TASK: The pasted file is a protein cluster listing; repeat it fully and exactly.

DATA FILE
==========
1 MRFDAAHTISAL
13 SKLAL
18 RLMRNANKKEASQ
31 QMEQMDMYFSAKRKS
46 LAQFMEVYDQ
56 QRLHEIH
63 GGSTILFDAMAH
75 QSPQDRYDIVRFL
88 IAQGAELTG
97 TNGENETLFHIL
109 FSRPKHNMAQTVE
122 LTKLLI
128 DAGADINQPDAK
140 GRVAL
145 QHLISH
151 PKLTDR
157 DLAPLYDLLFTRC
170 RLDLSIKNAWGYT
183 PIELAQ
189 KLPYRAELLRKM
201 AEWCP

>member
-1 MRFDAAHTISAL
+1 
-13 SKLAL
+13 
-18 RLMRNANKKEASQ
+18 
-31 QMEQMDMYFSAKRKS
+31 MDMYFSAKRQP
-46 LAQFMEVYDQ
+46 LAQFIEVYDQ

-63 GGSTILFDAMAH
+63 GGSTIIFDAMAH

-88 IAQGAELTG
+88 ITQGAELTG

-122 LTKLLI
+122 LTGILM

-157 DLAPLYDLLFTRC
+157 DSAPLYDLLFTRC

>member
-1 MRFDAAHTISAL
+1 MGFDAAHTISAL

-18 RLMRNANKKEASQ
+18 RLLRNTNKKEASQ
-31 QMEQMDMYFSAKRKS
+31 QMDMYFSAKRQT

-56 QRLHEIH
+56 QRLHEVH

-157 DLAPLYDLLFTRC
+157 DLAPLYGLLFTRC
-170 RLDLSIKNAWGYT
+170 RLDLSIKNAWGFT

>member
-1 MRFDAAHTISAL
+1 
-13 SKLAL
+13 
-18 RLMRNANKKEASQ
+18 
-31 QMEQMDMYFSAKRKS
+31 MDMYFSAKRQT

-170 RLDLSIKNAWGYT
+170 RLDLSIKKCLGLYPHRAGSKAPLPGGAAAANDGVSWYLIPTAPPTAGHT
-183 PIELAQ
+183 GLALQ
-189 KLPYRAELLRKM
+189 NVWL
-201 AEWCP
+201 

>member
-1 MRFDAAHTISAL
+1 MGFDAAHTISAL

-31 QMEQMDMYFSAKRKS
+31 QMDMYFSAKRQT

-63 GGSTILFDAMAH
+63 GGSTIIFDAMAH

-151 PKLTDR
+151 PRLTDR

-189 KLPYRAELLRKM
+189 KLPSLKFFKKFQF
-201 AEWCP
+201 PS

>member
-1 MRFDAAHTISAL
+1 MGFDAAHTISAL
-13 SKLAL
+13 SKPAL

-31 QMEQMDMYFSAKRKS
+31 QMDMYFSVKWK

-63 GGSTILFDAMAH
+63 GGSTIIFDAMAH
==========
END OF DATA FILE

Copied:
1 MRFDAAHTISAL
13 SKLAL
18 RLMRNANKKEASQ
31 QMEQMDMYFSAKRKS
46 LAQFMEVYDQ
56 QRLHEIH
63 GGSTILFDAMAH
75 QSPQDRYDIVRFL
88 IAQGAELTG
97 TNGENETLFHIL
109 FSRPKHNMAQTVE
122 LTKLLI
128 DAGADINQPDAK
140 GRVAL
145 QHLISH
151 PKLTDR
157 DLAPLYDLLFTRC
170 RLDLSIKNAWGYT
183 PIELAQ
189 KLPYRAELLRKM
201 AEWCP

>member
-1 MRFDAAHTISAL
+1 
-13 SKLAL
+13 
-18 RLMRNANKKEASQ
+18 
-31 QMEQMDMYFSAKRKS
+31 MDMYFSAKRQP
-46 LAQFMEVYDQ
+46 LAQFIEVYDQ

-63 GGSTILFDAMAH
+63 GGSTIIFDAMAH

-88 IAQGAELTG
+88 ITQGAELTG

-122 LTKLLI
+122 LTGILM

-157 DLAPLYDLLFTRC
+157 DSAPLYDLLFTRC

>member
-1 MRFDAAHTISAL
+1 MGFDAAHTISAL

-18 RLMRNANKKEASQ
+18 RLLRNTNKKEASQ
-31 QMEQMDMYFSAKRKS
+31 QMDMYFSAKRQT

-56 QRLHEIH
+56 QRLHEVH

-157 DLAPLYDLLFTRC
+157 DLAPLYGLLFTRC
-170 RLDLSIKNAWGYT
+170 RLDLSIKNAWGFT

>member
-1 MRFDAAHTISAL
+1 
-13 SKLAL
+13 
-18 RLMRNANKKEASQ
+18 
-31 QMEQMDMYFSAKRKS
+31 MDMYFSAKRQT

-170 RLDLSIKNAWGYT
+170 RLDLSIKKCLGLYPHRAGSKAPLPGGAAAANDGVSWYLIPTAPPTAGHT
-183 PIELAQ
+183 GLALQ
-189 KLPYRAELLRKM
+189 NVWL
-201 AEWCP
+201 

>member
-1 MRFDAAHTISAL
+1 MGFDAAHTISAL

-31 QMEQMDMYFSAKRKS
+31 QMDMYFSAKRQT

-63 GGSTILFDAMAH
+63 GGSTIIFDAMAH

-151 PKLTDR
+151 PRLTDR

-189 KLPYRAELLRKM
+189 KLPSLKFFKKFQF
-201 AEWCP
+201 PS

>member
-1 MRFDAAHTISAL
+1 MGFDAAHTISAL
-13 SKLAL
+13 SKPAL

-31 QMEQMDMYFSAKRKS
+31 QMDMYFSVKWK

-63 GGSTILFDAMAH
+63 GGSTIIFDAMAH